What things bring a joyful smile to your heart or stir gentle tears of gratitude? For me, a child’s innocent laughter, heartfelt words of a sincere prayer, the aroma of freshly cut alfalfa hay, the tickle of an ocean breeze on my face or a cleansing sunrise can calm my spirit and fill me with hope and thanksgiving.
Sometimes, a painting or photograph brings peace, beckoning me to look closer, to study it, feel it, and look at it again and again. Rembrandt’s “The Return of the Prodigal Son” and Rockwell’s “Saying Grace” are two such paintings, as is Ansel Adam’s “Moonrise Over Hernandez.”
This has been a tough year for me: shoulder surgery, a stroke, a bout with COVID-19 and the loss of several friends. But I am an optimist and choose to see light even in the darkest of times. Often, this requires a deliberate choice of what I choose to point my camera at or allow to enter my heart. Photography plays an important role in my visual nutrition. Studies have shown witnessing good, beautiful things—such as scenes of nature or people doing good for others—can help us maintain a positive and healthy outlook on life.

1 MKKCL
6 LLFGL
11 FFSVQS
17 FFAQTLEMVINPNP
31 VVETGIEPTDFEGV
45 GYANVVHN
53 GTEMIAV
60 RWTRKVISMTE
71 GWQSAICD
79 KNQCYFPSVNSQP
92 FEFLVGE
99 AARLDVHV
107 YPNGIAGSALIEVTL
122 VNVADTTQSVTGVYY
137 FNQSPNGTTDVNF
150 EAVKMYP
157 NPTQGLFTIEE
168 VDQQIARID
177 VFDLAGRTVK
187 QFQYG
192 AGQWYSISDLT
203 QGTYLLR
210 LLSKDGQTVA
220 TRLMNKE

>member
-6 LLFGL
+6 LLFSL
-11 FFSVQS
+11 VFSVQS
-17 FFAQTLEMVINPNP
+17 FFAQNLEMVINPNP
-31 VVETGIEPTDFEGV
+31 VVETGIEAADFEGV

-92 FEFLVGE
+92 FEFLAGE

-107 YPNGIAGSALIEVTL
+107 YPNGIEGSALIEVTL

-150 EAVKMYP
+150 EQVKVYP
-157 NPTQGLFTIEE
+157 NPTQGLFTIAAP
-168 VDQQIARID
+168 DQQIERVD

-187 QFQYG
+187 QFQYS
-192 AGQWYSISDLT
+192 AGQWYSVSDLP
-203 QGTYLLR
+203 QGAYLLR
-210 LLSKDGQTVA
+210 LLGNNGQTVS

When a friend of mine was dying of cancer many years ago, I made him a large print of a scene I had photographed. He said he looked at the image of the valley with layers of rolling hills often while lying in bed. He told me it helped calm him and brought him peace.
With this in mind, I offer you a Christmas card—a picture that reminds me of the good and lovely things in our amazing world. I don’t deny the evil, the darkness about us. But my own mental health encourages me to choose carefully what I read, photograph, or watch on television or movies lest I get swept into a river of negativity and hopelessness.
Gratitude—being thankful for everything—lives at the heart of any mental health journey. I wish everyone a merry Christmas and a blessed new year!
Are there photographs that lift your spirit, calm your soul and offer hope? Consider having a large print made and post it where you can see it. Being reminded of things that are good and lovely will help calm your anxious spirit on the challenging days that always come.
Email your best image (just one, please) with caption information, including an explanation of how it affects you, to GPH@pur.coop. We may share submissions on our website and social media channels.